A Billings Veterinarian’s Perspective

A local veterinarian’s perspective on the public health issues with backyard poultry:

Salmonella – Probably the biggest health risk poultry pose to people is potential spread of the bacteria Salmonella. Chickens can carry Salmonella in their digestive tract, and it can be passed to their eggs or environment via their feces. Proper precautions to take to prevent salmonellosis (the foodborne illness called by salmonella) include:
1. Wash your hands after handling poultry, eggs, or their coop.
2. Store clean eggs in the refrigerator (45 degrees Fahrenheit or less). For eggs visibly dirty, either dry wash (with sandpaper or abrasive pad until visibly clean) or wet wash and sanitize (with water 20 degrees warmer than the egg temperature and with a dilute bleach rinse).
3. Discard eggs that are broken, cracked, or leaking.
4. Cook eggs completely before consumption. This means until the eggs reach 160 degrees Fahrenheit.

Remember, Salmonella is widely found in nature, in the gastrointestinal tracts of mammals, reptiles, and birds. Following the above guidelines will greatly reduce or eliminate the risk of human Salmonella infection from backyard poultry. (Note – these guidelines will help prevent Salmonella infection from potentially infected store-bought eggs as well. TJW)

Avian Influenza – Chickens CAN be infected with and spread Avian Influenza http://www.cdc.gov/flu/avian/. However many public health officials argue that if chickens are properly maintained, homegrown poultry are not a disease threat. According to the U.S. Centers for Disease Control and Prevention, there is no need at the present time to remove a backyard flock of chickens because of avian influenza concerns.

Birds should be housed in coops with adequate roof cover to protect them from fecal matter that may drop from birds flying overhead. Following basic biosecurity principles recommended by the USDA http://www.aphis.usda.gov/animal_health/birdbiosecurity/biosecurity/basicspoultry.htm, such as isolating birds from visitors and other birds, avoid sharing tools and equipment with neighbors, knowing the warning signs of infectious bird diseases, and reporting sick birds, will greatly decrease any risk.
According to the Center for Animal Health and Food Safety at the University of Minnesota, “If a highly pathogenic avian influenza enters the US, backyard poultry raisers will be encouraged to implement additional bio-security measures to protect both their birds and themselves. Any sudden increase in death loss in backyard poultry should be reported promptly to the state veterinarian. Protect yourself by washing your hands thoroughly and changing your shoes and clothes after handling chickens so you don’t bring any disease organisms into your house.”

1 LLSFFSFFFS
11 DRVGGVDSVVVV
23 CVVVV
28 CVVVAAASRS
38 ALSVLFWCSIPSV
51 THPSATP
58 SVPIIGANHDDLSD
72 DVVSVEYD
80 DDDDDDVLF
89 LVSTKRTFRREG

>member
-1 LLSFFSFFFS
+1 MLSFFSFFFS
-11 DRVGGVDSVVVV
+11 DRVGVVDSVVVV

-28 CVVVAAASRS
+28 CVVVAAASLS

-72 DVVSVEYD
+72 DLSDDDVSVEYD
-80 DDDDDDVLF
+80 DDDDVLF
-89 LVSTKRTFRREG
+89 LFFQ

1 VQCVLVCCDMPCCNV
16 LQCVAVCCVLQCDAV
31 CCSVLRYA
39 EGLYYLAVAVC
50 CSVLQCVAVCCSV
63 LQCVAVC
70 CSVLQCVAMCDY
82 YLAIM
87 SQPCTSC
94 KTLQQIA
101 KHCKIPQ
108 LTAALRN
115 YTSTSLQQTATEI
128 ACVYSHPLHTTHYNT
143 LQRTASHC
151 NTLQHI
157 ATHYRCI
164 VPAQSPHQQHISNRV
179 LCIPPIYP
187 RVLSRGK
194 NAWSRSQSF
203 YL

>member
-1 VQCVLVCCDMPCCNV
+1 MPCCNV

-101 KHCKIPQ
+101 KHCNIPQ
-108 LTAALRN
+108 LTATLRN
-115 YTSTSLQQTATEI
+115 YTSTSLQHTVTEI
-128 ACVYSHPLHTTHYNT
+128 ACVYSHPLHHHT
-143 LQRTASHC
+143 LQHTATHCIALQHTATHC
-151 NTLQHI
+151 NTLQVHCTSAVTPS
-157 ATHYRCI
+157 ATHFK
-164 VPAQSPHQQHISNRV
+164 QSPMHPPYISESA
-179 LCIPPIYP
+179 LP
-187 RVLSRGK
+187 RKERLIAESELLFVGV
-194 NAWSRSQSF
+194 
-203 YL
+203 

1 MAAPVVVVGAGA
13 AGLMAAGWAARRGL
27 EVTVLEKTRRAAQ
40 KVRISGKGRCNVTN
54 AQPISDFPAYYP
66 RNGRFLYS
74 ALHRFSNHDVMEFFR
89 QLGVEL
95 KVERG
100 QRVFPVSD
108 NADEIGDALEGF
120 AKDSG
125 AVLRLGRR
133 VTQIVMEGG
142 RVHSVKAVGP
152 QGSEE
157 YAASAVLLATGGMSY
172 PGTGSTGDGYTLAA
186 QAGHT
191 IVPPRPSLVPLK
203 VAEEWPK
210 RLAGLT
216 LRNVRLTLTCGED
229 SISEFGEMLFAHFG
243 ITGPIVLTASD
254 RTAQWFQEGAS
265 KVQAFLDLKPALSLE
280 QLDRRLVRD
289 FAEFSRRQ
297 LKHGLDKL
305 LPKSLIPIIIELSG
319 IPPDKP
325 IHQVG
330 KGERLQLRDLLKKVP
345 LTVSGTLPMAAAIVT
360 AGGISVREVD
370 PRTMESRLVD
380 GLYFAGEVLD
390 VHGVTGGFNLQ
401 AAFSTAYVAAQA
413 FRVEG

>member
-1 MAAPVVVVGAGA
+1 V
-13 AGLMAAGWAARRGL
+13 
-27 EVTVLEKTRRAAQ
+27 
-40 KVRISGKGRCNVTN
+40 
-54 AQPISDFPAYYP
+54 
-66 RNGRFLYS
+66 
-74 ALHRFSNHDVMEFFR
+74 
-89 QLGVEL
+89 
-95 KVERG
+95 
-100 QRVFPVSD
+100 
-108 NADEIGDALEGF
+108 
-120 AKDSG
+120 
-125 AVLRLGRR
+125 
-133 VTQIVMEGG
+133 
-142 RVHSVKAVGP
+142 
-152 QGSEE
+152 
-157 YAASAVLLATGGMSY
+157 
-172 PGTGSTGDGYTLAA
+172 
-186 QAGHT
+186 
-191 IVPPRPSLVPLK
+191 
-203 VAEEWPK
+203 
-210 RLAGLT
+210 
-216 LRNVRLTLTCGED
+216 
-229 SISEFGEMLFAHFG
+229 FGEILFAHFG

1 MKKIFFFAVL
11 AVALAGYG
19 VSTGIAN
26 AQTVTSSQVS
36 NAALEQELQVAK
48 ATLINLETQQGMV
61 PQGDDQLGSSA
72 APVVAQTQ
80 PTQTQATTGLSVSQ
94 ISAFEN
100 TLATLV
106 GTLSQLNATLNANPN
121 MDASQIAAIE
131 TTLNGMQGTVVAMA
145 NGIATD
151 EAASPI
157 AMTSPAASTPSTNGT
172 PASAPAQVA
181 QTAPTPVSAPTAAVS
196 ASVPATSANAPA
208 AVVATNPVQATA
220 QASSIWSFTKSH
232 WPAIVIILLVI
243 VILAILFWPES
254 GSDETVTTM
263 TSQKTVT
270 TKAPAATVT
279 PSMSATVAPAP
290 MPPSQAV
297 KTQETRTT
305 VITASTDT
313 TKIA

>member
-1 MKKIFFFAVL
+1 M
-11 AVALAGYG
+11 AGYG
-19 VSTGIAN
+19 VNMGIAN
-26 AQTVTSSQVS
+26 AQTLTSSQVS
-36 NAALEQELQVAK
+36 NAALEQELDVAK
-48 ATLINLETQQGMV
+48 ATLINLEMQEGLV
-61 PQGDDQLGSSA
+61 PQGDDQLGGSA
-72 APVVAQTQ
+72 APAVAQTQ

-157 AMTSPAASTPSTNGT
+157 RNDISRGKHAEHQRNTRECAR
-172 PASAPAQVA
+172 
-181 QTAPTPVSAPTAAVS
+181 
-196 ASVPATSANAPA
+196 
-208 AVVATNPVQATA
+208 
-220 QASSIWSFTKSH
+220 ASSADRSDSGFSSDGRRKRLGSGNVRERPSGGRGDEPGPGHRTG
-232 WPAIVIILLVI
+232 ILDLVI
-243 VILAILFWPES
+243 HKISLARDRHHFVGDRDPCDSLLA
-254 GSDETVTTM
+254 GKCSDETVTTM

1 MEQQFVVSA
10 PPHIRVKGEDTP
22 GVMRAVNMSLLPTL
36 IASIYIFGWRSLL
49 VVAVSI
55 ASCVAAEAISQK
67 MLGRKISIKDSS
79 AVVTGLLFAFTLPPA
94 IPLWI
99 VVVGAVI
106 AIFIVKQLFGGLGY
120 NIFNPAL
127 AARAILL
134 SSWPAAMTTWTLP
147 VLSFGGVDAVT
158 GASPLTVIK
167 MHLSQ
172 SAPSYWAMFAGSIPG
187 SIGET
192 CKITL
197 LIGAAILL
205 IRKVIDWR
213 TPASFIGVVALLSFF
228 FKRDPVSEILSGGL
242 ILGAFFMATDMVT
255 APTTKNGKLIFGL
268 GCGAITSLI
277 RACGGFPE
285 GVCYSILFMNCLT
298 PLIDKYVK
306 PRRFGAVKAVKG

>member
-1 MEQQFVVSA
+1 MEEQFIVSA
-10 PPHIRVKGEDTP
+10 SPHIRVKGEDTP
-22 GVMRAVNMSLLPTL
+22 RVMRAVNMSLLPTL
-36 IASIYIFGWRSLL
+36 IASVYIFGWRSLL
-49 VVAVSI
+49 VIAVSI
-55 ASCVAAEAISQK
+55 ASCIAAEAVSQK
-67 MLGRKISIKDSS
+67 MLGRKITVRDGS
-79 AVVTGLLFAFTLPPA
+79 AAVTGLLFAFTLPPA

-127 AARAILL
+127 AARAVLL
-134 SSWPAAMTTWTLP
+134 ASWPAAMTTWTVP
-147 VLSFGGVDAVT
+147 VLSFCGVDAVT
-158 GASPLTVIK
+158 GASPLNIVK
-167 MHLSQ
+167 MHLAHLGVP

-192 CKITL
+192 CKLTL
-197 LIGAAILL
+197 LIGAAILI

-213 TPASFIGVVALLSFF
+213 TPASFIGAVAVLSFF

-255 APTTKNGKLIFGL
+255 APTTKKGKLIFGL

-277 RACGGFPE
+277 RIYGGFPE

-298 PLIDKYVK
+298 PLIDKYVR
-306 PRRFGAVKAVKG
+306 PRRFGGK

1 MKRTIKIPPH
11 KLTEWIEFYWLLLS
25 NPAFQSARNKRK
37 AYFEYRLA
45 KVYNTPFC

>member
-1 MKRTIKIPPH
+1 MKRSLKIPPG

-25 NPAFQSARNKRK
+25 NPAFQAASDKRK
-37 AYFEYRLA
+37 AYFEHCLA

Backyard chickens are much less of a concern than factory-farmed poultry which poses serious risk of spreading disease from animals to humans, especially with the presence of antimicrobial resistance. When it comes to bird flu, some believe that diverse small-scale poultry farming is the solution, not the problem.

Another good resource on preventing Avian Influenza infection in backyard flocks is: http://www.ces.ncsu.edu/depts/poulsci/tech_manuals/preventing_avian_influenza_backyard.pdf
West Nile Virus – Chickens be infected with West Nile Virus but do not develop the clinical disease. Their immune system response is adequate to clear the virus from their bodies. Infected poultry cannot directly infect other birds, animals, or humans and cannot act as a reservoir for the virus. Several states use sentinel chicken flocks to check for the presence of West Nile Virus. A great resource about Poultry and West Nile Virus is http://pubs.cas.psu.edu/freepubs/pdfs/un192.pdf

Emily Gocke-Smith, DVM
Dr Gocke-Smith is a small animal veterinarian in Billings MT and graduated from Cornell University College of Veterinary Medicine in 2002. She spent 5 years Active Duty in the US Army where her duties involved veterinary care for millitary working dogs, food safety, and public health. A fair portion of her job remains focused on public health in her capacity as veterinarian, still today.


One response to this post.

  1. Dr Gocke-Smith added in a comment regarding hens versus cats/dogs as pets when sending this article in to be published:
    Unless highly pathogenic AI comes to the US, I don’t think influenza is a much of a risk at all.

    For dogs and cats RABIES is a huge risk if the pet is not vaccinated. Also, people can get roundworms and/or hookworms from their pets which can make kids sick and a very small percentage of children BLIND. There are more things (sarcoptic mange, ringworm, toxoplasma etc) I think one could get from a dog/cat.

    BUT if you follow preventive measures – salmonella prevention in chickens, monthly dewormers for dogs/cats and flea control for dogs/cats, and RABIES vaccination I think the risks are very small for either.


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